An American college student, Otto Warmbier, has been sentenced to 15 years in a North Korean labor camp. The student is currently holding charges for “crimes against the state.” Warmbier faces years of hard labor and imprisonment in North Korea for trying to drunkenly steal a political propaganda poster from a hotel in Pyongyang. The details of the crime are petty by definition, according to western ideas. Once again, a string of events present the distressing realities within the totalitarian dictatorship of North Korea.

 

The student from the University of Virginia went to an hour long trial in North Korea’s Supreme Court, and according to the Associated Press:

“He was charged with subversion under Article 60 of North Korea’s criminal code. The court held that he had committed a crime ‘pursuant to the U.S. government’s hostile policy toward (the North), in a bid to impair the unity of its people after entering it as a tourist.’”

 

Tensions are particularly high between Pyongyang and Washington, potentially due to recently imposed U.S. sanctions against North Korea, which could hurt Warmbier’s chances of being released after his sentence.

 

The existence of North Korean labor camps has been known for years. Stories of disturbingly harsh conditions are being spread and millions of people are suffering. Some Koreans spend their entire lives in imprisonment, from childhood. Today, there are people in these existing camps because their grandparents sympathized with South Korea during the Korean War — three generations of people residing in labor camps for these acts.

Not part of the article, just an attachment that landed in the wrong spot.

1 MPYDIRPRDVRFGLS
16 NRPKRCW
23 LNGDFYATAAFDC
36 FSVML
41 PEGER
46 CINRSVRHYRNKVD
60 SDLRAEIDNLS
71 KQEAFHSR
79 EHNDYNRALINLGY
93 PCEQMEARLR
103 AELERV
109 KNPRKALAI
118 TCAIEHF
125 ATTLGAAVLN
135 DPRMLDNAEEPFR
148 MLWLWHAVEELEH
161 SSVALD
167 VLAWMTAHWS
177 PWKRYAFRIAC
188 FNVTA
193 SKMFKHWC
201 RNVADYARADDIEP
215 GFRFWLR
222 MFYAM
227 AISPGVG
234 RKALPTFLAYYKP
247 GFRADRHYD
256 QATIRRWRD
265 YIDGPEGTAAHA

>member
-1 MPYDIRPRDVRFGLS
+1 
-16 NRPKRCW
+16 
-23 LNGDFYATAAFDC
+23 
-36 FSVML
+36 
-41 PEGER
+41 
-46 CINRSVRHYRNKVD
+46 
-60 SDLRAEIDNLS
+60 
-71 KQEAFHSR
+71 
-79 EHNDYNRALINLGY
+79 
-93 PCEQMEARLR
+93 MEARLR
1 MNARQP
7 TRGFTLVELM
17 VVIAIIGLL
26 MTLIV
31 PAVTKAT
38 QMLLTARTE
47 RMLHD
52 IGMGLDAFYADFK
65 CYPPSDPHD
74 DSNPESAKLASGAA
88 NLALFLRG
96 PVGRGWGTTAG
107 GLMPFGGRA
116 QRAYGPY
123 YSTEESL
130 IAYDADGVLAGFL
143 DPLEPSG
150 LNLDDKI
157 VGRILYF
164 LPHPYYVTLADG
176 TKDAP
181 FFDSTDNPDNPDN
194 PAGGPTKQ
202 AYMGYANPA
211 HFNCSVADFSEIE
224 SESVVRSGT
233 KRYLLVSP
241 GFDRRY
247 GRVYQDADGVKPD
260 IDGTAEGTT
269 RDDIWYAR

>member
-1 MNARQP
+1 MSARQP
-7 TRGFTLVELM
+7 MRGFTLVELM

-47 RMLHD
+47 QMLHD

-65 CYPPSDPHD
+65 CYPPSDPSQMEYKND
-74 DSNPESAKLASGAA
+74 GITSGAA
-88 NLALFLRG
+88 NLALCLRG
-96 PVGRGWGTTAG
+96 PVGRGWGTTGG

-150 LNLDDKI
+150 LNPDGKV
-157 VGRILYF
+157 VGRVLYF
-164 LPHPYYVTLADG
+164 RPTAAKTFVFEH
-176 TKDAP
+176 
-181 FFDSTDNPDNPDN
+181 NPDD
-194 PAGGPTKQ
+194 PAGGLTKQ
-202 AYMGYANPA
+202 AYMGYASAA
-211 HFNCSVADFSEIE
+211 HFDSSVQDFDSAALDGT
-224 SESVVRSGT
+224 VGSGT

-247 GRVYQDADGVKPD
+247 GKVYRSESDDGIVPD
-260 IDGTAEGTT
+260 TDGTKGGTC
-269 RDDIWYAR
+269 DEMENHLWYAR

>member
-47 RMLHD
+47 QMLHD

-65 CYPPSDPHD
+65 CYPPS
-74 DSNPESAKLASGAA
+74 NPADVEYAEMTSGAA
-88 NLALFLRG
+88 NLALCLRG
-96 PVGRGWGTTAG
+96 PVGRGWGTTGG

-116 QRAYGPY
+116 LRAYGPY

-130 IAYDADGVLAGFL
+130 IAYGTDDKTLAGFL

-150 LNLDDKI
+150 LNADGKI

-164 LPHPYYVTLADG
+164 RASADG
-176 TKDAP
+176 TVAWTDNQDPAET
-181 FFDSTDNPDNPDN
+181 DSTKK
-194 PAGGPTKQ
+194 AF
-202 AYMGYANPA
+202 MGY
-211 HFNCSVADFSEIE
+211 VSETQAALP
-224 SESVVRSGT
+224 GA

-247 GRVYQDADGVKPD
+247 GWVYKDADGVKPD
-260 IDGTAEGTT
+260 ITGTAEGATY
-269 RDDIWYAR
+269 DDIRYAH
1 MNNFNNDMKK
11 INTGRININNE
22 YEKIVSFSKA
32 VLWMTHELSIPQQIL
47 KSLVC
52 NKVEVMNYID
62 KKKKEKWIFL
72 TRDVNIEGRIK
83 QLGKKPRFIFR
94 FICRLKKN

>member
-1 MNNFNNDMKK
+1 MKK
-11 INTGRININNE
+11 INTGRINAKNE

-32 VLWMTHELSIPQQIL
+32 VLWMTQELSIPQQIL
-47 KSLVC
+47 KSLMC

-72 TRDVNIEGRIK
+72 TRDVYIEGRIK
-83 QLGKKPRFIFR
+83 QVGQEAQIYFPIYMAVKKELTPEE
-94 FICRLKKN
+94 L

(North Korea Now)

(North Korea Now)

The Kaechon internment camp, is known to be the worst camp for North Korean political prisoners. “Escape from Camp 14” is Shin Dong-hyuk’s true story of life inside Kaechon. Inside the book, the reader is told a multitude of harrowing events, such as how a six-year-old girl was beaten to death for stealing five kernels of corn, or Shin’s personal story of when he was 14 years old and subject to solitary confinement. For eight months, he was unable to stand and was beaten heavily everyday.

 

The reality is an unpleasant and a painful thought that should not be ignored. An excerpt from “Escape from Camp 14” reads:

“High school students in America debate why President Roosevelt didn’t bomb the rail lines to Hitler’s camps. Their children may ask, a generation from now, why the West stared at far clearer satellite images of Kim Jong Il’s camps, and did nothing.”

What do you think the West, if anything, should do about these labor camps? Tweet me at @julimiller97 or comment below.